Dennis Coday in NCR reports:

The church reform group that represents about a quarter of Ireland’s Catholic priests issued a statement of support Friday for Roy Bourgeois, the U.S. Maryknoll priest that the Vatican laicization and dismissed from his order because of his support of women’s ordination.

The Association of Catholic Priests (Ireland) called on the Vatican’s Congregation for the Doctrine of the Faith “to cease this type of abuse, to restore Fr. Bourgeois to the full exercise of his ministry and to allow for open and honest discussion on issues that are of crucial importance for the future of the Church.”

“We believe that this type of action, ordered by the Congregation for the Doctrine of the Faith and implemented by the Maryknoll Order, is unjust, and ultimately counter-productive,” reads the statement from the association.

“Dismissing people because they have sincerely held views that are contrary to those of the Vatican, but which are widely shared by the Catholic faithful, will not end discussion and debate on these topics,” it says.

The Association of Catholic Priests, which was founded by eight priests two years ago, has grown to represent about 1,000 of Ireland’s some 4,000 priests. The association aims at the “full implementation of the vision and teaching of the Second Vatican Council” and a “re-structuring of the governing system of the Church,” according to the group’s constitution.


John Greenleaf responds: OK so where is the support from US priests?

10 thoughts on “Where is the support of US priests?

  1. U.S. priests are too worried about their promotions and pensions to speak out. They have seen how brutally the Vatican and the U.S. bishops react to anyone who steps out of line.

    1. PJ, I’m not sure if the promotions and pensions are the whole story. As I help out in parishes and institutions around the diocese I see that the priests are just too overwhelmed with trying to serve their parishes. They have only so much time and energy. As one priest told me, “If there are two sides to every question, our parish has all three of them, and they all demand their way”. We tend to focus on what us right in front of us clambering for our attention. Many problems facing the church as a whole may seem remote to an overworked and under appreciated pastor. We retired guys have the luxury of looking at the big picture and saying what we think needs to be said, and a number of us are doing it in various ways.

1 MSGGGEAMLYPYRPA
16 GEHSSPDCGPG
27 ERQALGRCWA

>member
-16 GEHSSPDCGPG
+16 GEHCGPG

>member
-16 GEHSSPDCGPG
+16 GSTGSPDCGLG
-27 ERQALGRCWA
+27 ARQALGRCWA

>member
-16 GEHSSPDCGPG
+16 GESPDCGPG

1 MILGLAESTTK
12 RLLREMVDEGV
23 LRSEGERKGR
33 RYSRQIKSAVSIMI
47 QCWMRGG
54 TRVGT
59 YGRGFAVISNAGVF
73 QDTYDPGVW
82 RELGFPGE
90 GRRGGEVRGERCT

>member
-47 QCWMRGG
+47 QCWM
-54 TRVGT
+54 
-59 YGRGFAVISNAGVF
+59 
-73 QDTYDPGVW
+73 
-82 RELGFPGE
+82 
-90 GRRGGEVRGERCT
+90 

2. The younger priests now are.sadly, being taught the old loyalty to Rome before all else.
    It is very sad. Watching the progress of the past 40 yrs disintegrating before my very eyes.

  3. We US priests [at AUSCP] are speaking among ourselves to try to find the most productive way of responding to Roy’s rejection by Rome. It is always easier to respond to a situation in another country than the one in your own backyard. The AUSCP leadership team is surveying our membership to listen to what is shaping up among us.
    The question is: how is Roy’s dismissal being understood? Some of us who have been involved with Roy or have been watching closely do not see it as an either/or, black and white issue that identifies Roy Bourgeois’ dismissal with women’s ordination. Polarizing the issue in such easy terms does not open many doors to understanding how we might begin talking about Baptism and the rights of women to holy orders.
    Do we begin to open the doors to dialogue with the bishops by breaking them down by force? Is that really helpful?

  4. Too many of our older Vatican II priests live under the threat of losing their pensions if they speak out. I’m sure the hierarchy would have no problem yanking those funds for any dissident priest.

  5. What about support from the bishops who don’t agree with the images some other bishops are generating? Omertà only goes so far. If these pastoral bishops, and there must be a few, choose to keep silent, they will continue to be lumped in with the image makers, and its on them. Silence breeds consent, not to act is to act, voluntarium in causa voluntarium in se (to choose a course of action is to choose the effects), etc.

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